Data show that while food takes up a larger share of the total expenditure of ST and SC households, compared with those of OBCs.
How much and what people eat and what work they do differs significantly by caste, new data from the National Sample Survey Office show. However, these differences are likely to be correlated, rather than caused by caste.
The NSSO released two new reports this week: one on household consumption expenditure by a social group and the other on employment and unemployment by a social group. The data show that while food takes up a larger share of the total expenditure of Scheduled Tribes (ST) and Scheduled Castes (SC) households, compared with those of Other Backward Classes (OBCs) and “others,” the food items that the different social groups spend on, changes with caste. Higher castes spend significantly more on milk and milk products. But spending on cereals and eggs and meat does not change significantly by caste in absolute terms. Among non-food items, higher castes ramp up their spending on education and rent, the data show.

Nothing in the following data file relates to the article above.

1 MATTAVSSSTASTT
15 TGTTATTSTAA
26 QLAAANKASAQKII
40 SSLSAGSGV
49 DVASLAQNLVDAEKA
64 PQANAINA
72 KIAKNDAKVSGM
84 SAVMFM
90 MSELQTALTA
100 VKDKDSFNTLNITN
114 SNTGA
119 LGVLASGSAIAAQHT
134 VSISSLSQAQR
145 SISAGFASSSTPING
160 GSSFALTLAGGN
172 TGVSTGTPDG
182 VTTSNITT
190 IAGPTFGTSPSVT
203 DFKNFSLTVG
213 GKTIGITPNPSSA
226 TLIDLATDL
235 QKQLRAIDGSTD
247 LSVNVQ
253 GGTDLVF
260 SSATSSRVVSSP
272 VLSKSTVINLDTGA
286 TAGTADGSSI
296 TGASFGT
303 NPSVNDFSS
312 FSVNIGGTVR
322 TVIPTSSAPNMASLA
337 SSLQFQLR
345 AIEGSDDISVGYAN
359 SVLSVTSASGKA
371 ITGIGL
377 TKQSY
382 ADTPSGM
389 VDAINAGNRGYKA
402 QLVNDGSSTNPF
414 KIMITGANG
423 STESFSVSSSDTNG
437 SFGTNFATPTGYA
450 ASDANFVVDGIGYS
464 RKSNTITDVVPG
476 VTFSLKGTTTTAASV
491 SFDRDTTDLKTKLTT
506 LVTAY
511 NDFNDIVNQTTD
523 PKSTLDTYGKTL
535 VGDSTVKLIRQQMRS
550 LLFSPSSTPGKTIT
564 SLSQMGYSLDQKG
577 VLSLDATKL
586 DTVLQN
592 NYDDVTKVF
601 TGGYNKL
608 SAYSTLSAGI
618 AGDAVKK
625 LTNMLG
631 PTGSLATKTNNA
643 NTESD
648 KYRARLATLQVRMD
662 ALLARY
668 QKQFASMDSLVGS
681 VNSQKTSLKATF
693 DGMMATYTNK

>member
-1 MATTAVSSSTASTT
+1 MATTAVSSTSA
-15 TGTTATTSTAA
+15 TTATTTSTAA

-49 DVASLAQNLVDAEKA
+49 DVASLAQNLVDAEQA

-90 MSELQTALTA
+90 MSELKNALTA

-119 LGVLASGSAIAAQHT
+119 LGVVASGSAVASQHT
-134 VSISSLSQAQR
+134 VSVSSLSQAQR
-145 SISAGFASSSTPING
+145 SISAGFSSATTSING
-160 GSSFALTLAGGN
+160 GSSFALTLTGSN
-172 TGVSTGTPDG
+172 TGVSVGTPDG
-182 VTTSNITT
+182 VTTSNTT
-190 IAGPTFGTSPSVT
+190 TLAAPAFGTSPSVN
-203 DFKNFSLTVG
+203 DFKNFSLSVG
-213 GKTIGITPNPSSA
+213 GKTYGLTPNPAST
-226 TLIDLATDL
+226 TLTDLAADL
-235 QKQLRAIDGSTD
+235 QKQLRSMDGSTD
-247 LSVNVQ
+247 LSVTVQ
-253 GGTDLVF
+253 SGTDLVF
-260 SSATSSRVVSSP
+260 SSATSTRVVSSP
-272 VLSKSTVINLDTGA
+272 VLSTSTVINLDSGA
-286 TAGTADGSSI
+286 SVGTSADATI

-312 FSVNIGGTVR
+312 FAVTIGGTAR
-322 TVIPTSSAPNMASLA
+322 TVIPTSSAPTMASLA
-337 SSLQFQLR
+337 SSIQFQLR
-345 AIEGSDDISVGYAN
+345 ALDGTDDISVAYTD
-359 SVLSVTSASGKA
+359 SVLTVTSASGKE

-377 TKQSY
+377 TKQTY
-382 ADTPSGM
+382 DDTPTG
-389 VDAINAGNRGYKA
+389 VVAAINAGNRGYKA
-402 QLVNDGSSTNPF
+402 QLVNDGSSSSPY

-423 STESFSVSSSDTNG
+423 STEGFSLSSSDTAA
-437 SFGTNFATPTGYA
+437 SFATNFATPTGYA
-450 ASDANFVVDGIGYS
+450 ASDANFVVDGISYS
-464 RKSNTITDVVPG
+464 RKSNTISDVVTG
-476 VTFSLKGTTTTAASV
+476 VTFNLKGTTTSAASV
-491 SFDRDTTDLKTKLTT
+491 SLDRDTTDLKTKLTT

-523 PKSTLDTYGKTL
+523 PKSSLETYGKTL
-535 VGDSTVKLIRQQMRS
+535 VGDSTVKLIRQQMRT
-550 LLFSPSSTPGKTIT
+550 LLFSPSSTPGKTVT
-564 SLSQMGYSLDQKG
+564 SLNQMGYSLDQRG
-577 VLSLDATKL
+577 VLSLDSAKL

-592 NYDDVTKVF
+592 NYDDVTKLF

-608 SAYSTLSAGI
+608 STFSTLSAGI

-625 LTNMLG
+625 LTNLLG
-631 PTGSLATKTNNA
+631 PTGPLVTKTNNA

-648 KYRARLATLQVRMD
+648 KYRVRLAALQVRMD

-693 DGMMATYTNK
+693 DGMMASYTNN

While in general SC and ST households spend substantially less than OBC and upper caste ones, substantial regional differences exist, the numbers show. The total consumption expenditure of a rural SC household in Tamil Nadu is more than that of an upper caste household in rural Bihar, while that of a rural SC household in Kerala is almost as much as that of an upper caste rural household in Gujarat.
SC households are most likely to be engaged in casual labour in rural areas, but in regular wage jobs in urban areas, the data show, while OBC and upper caste households are more likely to be self-employed or in salaried jobs.
While the new data do not have information on wages, earlier research by Sukhadeo Thorat, Chairperson of the Indian Council of Social Science Research, had shown that even among casual labour, SCs have lower wages. “This should be seen as correlation rather than causation,” a senior NSSO official explained of the new data, asking not to be named.
“SC and ST households are among India’s poorest, and both the occupational profile and consumption patterns should be seen as a function of poverty,” the official added.